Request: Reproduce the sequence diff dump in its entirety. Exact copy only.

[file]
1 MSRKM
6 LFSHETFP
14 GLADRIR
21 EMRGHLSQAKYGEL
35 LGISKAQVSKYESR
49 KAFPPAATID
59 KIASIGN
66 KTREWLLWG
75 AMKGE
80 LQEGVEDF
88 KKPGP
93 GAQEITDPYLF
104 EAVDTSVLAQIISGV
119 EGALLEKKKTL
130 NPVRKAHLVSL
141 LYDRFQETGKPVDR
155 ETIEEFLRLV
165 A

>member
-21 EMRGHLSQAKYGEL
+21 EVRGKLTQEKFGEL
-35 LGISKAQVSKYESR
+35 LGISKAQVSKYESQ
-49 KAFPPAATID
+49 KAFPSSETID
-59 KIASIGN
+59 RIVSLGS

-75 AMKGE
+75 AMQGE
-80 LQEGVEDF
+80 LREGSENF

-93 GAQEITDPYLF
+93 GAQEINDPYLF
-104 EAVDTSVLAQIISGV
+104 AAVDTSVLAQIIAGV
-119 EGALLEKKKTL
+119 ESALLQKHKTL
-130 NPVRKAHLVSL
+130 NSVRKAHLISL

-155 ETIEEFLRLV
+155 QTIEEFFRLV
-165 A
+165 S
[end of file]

1 MSRKM
6 LFSHETFP
14 GLADRIR
21 EMRGHLSQAKYGEL
35 LGISKAQVSKYESR
49 KAFPPAATID
59 KIASIGN
66 KTREWLLWG
75 AMKGE
80 LQEGVEDF
88 KKPGP
93 GAQEITDPYLF
104 EAVDTSVLAQIISGV
119 EGALLEKKKTL
130 NPVRKAHLVSL
141 LYDRFQETGKPVDR
155 ETIEEFLRLV
165 A

>member
-21 EMRGHLSQAKYGEL
+21 EVRGKLTQEKFGEL
-35 LGISKAQVSKYESR
+35 LGISKAQVSKYESQ
-49 KAFPPAATID
+49 KAFPSSETID
-59 KIASIGN
+59 RIVSLGS

-75 AMKGE
+75 AMQGE
-80 LQEGVEDF
+80 LREGSENF

-93 GAQEITDPYLF
+93 GAQEINDPYLF
-104 EAVDTSVLAQIISGV
+104 AAVDTSVLAQIIAGV
-119 EGALLEKKKTL
+119 ESALLQKHKTL
-130 NPVRKAHLVSL
+130 NSVRKAHLISL

-155 ETIEEFLRLV
+155 QTIEEFFRLV
-165 A
+165 S